Paul McCartney said one of the greatest things about The Beatles was their “aversion to repeating” themselves. Even though a majority of their earlier songs were love tunes, they still knew how to change it up and give their fans a different story every time.
Paul McCartney and John Lennon aimed their songs at their fans in The Beatles’ early days
In his book The Lyrics: 1956 to the Present, Paul explained that “eroticism” was a driving force in everything he did, including The Beatles’ early songs.
Songs like “I Want to Hold Your Hand” did have a certain amount of eroticism. However, Paul doesn’t think any of those early love songs were about a specific person, including his then-girlfriend, Jane Asher. Paul and John Lennon aimed many songs at their fans in The Beatles’ early days.
“We were just trying to get more and more people to like us,” Paul wrote. “It was still a thrill that people liked us and would go to great lengths to show us that, like writing letters to us.” Paul and John reached out to Beatles fans most noticeably in one of their early songs, “Thank You Girl.”
Most of those early songs had personal pronouns in the titles. They were reaching whoever was listening, the general audience. However, just because The Beatles’ early songs were romantic and spoke to the general masses doesn’t mean the band was repeating themselves.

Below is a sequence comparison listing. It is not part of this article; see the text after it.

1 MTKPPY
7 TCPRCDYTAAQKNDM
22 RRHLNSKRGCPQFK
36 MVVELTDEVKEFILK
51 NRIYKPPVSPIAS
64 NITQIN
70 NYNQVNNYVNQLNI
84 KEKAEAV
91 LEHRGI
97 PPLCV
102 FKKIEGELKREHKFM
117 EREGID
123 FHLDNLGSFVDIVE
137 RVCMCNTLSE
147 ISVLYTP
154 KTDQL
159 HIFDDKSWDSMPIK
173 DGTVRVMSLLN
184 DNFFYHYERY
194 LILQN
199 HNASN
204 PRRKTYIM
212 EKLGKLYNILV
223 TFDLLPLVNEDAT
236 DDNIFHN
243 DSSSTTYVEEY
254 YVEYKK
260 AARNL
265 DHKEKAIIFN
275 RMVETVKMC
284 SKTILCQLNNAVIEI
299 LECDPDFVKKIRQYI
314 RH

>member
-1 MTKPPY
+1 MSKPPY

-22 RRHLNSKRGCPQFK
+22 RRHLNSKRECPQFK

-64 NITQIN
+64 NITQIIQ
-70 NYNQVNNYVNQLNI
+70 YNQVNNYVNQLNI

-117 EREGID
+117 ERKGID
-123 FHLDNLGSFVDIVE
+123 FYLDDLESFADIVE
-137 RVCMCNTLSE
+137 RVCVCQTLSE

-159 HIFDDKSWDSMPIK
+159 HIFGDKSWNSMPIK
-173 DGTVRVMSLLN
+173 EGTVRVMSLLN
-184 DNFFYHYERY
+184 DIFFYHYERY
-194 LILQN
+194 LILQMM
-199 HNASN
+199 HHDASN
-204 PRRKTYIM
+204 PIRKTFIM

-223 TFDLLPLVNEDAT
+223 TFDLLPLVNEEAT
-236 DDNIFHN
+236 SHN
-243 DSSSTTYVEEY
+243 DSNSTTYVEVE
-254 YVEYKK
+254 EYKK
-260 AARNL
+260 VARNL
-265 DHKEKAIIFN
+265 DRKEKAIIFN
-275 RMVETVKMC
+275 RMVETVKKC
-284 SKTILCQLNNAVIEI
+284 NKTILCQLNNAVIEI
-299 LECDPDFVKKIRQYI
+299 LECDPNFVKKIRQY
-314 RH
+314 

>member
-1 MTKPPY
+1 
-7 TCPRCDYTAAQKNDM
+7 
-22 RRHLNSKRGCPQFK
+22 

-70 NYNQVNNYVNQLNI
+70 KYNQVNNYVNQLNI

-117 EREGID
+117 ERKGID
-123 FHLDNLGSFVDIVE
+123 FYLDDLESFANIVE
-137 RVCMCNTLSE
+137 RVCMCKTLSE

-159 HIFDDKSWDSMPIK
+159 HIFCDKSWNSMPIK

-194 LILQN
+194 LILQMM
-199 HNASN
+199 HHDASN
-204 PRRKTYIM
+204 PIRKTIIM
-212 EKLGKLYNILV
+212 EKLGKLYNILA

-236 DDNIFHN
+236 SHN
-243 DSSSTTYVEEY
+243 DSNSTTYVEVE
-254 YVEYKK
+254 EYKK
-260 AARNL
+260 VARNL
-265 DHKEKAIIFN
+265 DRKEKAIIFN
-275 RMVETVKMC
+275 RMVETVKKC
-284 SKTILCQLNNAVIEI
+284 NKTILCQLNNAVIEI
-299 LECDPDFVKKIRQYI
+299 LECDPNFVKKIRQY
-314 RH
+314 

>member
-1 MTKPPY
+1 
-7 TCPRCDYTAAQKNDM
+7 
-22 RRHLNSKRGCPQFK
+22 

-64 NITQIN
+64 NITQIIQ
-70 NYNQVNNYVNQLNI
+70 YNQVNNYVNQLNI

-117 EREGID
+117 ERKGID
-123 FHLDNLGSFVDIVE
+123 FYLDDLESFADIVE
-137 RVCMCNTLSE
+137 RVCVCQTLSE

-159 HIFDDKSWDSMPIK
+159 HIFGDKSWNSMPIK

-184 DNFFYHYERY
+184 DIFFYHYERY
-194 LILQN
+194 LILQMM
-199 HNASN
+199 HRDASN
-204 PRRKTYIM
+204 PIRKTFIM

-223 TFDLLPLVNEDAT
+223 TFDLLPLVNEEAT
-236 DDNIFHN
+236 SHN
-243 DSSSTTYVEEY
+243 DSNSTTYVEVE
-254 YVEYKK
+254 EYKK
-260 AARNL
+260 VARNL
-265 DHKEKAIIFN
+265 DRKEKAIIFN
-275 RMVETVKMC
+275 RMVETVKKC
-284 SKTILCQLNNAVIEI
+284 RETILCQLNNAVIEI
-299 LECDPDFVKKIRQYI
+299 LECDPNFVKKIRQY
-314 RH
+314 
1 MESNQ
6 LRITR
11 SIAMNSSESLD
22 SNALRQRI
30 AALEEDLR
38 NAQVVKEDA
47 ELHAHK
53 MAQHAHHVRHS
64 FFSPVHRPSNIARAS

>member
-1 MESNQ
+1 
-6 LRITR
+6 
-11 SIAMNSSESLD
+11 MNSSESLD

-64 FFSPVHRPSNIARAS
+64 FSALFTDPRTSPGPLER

Paul liked that The Beatles didn’t repeat themselves
There were many things to love about The Beatles, even during their early days. It might’ve seemed like all the group did was romantic love songs. However, they told a different story every time. That’s what Paul loved about The Beatles.
Even though the band was open to many different influencers, Paul said one of the great things about The Beatles was their “aversion to repeating” themselves. Paul explained that he and the band were “intelligent young lads; we didn’t like being bored.” That was the case since their early days.
The “Yesterday” singer explained that when The Beatles had their residency in Hamburg, Germany, they sometimes played extremely long sets. They had to stretch eight hours. To combat that, they learned enough songs so they didn’t have to repeat them. They tried to vary their performances as much as possible.
When they returned to England, The Beatles were seasoned performers with an extensive repertoire. When they started making records, that idea “persisted.” Paul wrote, “Why repeat ourselves? Why make the same record twice?”
The group’s early songs weren’t formulaic
Paul argued that The Beatles weren’t formulaic even though they had many songs that seemed to tell the same story.
He wrote, “It’s true that, as I’ve said, there was a certain formula to some of the early songs -the recurrence of the pronouns “I,” “you,” “me,” “him,” “her,” “my,” “she” – but that was because we wanted to be in contact with the fans. To engage with them.
“But they weren’t formulaic. What made The Beatles such a great band was that no two tracks are the same. It’s pretty amazing when you think of that output. The other thing is that John and I wrote close to three hundred songs in sessions lasting just a few hours or a single day.”
After about 1965, The Beatles completely changed their songwriting style and brought even more variety. There are very few love songs past Revolver as they created different, more complex stories and lyrics.
Paul McCartney Said 1 of the Great Things About The Beatles Was Their ‘Aversion to Repeating’ Themselves
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